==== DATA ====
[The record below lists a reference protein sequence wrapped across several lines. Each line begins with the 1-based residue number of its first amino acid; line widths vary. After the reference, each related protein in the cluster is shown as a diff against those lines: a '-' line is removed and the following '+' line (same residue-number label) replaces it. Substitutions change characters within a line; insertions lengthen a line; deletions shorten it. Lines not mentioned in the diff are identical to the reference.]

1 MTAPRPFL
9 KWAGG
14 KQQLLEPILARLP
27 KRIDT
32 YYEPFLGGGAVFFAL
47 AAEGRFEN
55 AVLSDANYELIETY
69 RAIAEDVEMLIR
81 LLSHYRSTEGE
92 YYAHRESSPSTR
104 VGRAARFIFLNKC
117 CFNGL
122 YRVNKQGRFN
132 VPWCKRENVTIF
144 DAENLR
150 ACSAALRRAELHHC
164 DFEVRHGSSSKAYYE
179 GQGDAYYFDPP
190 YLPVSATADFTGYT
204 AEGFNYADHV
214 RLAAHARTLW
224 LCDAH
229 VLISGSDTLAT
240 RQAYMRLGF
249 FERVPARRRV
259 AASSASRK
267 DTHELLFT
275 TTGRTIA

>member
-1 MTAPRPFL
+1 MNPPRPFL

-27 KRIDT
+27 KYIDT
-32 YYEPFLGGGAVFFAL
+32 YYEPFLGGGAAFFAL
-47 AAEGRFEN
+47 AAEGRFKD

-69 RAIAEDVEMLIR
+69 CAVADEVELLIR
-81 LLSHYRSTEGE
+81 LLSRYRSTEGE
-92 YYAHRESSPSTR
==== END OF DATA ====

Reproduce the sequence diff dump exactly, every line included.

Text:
[The record below lists a reference protein sequence wrapped across several lines. Each line begins with the 1-based residue number of its first amino acid; line widths vary. After the reference, each related protein in the cluster is shown as a diff against those lines: a '-' line is removed and the following '+' line (same residue-number label) replaces it. Substitutions change characters within a line; insertions lengthen a line; deletions shorten it. Lines not mentioned in the diff are identical to the reference.]

1 MTAPRPFL
9 KWAGG
14 KQQLLEPILARLP
27 KRIDT
32 YYEPFLGGGAVFFAL
47 AAEGRFEN
55 AVLSDANYELIETY
69 RAIAEDVEMLIR
81 LLSHYRSTEGE
92 YYAHRESSPSTR
104 VGRAARFIFLNKC
117 CFNGL
122 YRVNKQGRFN
132 VPWCKRENVTIF
144 DAENLR
150 ACSAALRRAELHHC
164 DFEVRHGSSSKAYYE
179 GQGDAYYFDPP
190 YLPVSATADFTGYT
204 AEGFNYADHV
214 RLAAHARTLW
224 LCDAH
229 VLISGSDTLAT
240 RQAYMRLGF
249 FERVPARRRV
259 AASSASRK
267 DTHELLFT
275 TTGRTIA

>member
-1 MTAPRPFL
+1 MNPPRPFL

-27 KRIDT
+27 KYIDT
-32 YYEPFLGGGAVFFAL
+32 YYEPFLGGGAAFFAL
-47 AAEGRFEN
+47 AAEGRFKD

-69 RAIAEDVEMLIR
+69 CAVADEVELLIR
-81 LLSHYRSTEGE
+81 LLSRYRSTEGE
-92 YYAHRESSPSTR